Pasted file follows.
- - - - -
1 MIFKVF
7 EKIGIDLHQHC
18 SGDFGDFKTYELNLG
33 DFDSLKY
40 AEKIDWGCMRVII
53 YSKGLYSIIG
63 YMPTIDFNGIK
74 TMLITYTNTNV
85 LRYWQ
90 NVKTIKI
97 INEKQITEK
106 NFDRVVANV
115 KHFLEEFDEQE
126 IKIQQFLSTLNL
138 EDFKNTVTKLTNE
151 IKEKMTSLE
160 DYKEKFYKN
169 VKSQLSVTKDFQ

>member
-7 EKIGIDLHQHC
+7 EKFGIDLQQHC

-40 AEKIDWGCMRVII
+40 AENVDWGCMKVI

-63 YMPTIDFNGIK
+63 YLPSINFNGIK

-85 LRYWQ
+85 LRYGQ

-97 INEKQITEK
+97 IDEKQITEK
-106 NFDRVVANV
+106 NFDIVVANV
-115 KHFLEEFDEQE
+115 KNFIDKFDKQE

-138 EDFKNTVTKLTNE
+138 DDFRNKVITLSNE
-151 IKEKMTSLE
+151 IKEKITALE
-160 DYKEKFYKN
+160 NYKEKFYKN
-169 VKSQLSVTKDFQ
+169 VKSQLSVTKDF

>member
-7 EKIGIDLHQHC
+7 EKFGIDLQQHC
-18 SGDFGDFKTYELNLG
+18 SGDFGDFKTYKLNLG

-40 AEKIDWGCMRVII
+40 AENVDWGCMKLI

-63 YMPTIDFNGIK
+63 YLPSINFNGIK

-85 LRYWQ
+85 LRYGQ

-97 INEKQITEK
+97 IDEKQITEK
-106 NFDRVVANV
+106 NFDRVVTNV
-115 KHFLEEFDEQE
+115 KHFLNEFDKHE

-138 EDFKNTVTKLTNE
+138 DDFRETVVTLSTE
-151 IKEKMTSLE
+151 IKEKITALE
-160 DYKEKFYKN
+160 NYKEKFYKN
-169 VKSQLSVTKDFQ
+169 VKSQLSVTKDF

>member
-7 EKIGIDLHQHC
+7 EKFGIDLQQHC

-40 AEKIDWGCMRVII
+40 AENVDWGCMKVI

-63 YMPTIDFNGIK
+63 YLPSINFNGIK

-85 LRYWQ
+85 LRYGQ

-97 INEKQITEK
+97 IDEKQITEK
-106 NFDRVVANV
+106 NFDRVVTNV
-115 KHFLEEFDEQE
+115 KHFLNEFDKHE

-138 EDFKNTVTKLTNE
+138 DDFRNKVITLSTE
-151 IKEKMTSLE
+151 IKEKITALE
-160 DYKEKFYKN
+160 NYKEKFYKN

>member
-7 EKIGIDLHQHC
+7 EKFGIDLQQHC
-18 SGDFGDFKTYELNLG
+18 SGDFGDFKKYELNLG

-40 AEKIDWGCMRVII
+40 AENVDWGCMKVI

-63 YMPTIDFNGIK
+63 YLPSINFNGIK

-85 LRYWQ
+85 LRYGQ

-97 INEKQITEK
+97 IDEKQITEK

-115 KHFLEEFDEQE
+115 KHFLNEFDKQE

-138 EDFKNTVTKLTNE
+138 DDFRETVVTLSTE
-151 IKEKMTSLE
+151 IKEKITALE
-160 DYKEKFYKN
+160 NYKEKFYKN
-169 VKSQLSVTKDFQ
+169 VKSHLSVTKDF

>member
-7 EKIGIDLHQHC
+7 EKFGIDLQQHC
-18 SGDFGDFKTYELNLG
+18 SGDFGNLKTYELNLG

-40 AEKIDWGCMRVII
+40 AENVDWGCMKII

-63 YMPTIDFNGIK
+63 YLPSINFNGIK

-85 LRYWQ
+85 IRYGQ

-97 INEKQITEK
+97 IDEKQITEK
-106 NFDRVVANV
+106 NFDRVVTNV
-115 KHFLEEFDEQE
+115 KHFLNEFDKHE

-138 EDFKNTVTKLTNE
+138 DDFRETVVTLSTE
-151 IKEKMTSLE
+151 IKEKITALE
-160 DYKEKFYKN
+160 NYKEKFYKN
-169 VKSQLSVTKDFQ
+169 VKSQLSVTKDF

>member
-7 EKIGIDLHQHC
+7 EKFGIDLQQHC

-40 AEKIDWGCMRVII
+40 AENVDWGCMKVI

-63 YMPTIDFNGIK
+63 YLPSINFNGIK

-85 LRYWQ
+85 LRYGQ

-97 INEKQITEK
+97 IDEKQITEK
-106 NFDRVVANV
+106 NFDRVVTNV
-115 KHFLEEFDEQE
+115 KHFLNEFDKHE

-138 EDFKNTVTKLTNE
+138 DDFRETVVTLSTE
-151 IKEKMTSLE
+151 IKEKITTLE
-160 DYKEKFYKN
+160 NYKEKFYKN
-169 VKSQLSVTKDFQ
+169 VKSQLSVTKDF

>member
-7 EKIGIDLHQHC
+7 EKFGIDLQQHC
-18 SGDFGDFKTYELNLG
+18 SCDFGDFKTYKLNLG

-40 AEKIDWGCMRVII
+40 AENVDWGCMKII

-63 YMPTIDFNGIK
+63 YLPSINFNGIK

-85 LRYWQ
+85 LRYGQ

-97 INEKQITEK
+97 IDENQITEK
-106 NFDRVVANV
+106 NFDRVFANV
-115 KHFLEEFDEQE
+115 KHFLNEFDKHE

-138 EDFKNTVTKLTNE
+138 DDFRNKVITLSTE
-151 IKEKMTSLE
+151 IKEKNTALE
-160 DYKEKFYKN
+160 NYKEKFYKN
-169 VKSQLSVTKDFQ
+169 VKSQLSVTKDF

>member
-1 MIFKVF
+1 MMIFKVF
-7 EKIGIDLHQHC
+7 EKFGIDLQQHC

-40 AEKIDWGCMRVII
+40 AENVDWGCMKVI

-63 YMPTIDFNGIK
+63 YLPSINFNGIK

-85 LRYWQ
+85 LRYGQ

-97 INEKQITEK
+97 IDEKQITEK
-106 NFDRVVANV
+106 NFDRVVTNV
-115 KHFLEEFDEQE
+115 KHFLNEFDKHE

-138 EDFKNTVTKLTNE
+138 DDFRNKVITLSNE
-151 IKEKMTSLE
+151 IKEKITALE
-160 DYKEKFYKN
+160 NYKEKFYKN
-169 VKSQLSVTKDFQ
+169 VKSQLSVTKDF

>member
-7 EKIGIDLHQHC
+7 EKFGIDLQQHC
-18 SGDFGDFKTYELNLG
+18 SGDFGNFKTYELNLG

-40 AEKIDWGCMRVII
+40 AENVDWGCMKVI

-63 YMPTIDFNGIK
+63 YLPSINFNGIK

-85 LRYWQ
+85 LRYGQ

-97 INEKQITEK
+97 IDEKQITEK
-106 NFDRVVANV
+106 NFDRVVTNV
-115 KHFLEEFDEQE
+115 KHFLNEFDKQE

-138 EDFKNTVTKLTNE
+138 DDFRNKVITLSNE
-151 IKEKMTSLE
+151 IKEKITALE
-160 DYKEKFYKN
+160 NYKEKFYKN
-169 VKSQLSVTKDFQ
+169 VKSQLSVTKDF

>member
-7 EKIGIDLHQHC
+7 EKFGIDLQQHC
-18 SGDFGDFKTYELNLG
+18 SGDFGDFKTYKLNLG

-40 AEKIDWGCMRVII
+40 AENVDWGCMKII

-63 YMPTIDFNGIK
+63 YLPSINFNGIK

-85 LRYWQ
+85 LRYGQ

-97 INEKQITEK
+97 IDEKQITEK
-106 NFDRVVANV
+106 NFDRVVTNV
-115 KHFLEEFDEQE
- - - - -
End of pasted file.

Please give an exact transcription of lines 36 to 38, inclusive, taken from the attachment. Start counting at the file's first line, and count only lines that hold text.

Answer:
-151 IKEKMTSLE
+151 IKEKITALE
-160 DYKEKFYKN